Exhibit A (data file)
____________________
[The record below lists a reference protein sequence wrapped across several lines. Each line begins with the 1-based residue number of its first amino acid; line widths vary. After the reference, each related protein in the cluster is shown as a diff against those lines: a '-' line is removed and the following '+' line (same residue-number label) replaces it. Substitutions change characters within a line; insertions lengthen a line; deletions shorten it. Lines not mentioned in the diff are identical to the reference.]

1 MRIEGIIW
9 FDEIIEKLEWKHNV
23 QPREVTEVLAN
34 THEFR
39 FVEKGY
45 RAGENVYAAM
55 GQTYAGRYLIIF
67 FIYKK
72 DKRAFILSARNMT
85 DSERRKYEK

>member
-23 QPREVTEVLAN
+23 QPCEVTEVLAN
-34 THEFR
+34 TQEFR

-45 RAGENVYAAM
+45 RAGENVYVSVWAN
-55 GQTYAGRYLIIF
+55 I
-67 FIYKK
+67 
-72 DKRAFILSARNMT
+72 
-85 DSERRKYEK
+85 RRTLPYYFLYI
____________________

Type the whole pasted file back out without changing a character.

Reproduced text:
[The record below lists a reference protein sequence wrapped across several lines. Each line begins with the 1-based residue number of its first amino acid; line widths vary. After the reference, each related protein in the cluster is shown as a diff against those lines: a '-' line is removed and the following '+' line (same residue-number label) replaces it. Substitutions change characters within a line; insertions lengthen a line; deletions shorten it. Lines not mentioned in the diff are identical to the reference.]

1 MRIEGIIW
9 FDEIIEKLEWKHNV
23 QPREVTEVLAN
34 THEFR
39 FVEKGY
45 RAGENVYAAM
55 GQTYAGRYLIIF
67 FIYKK
72 DKRAFILSARNMT
85 DSERRKYEK

>member
-23 QPREVTEVLAN
+23 QPCEVTEVLAN
-34 THEFR
+34 TQEFR

-45 RAGENVYAAM
+45 RAGENVYVSVWAN
-55 GQTYAGRYLIIF
+55 I
-67 FIYKK
+67 
-72 DKRAFILSARNMT
+72 
-85 DSERRKYEK
+85 RRTLPYYFLYI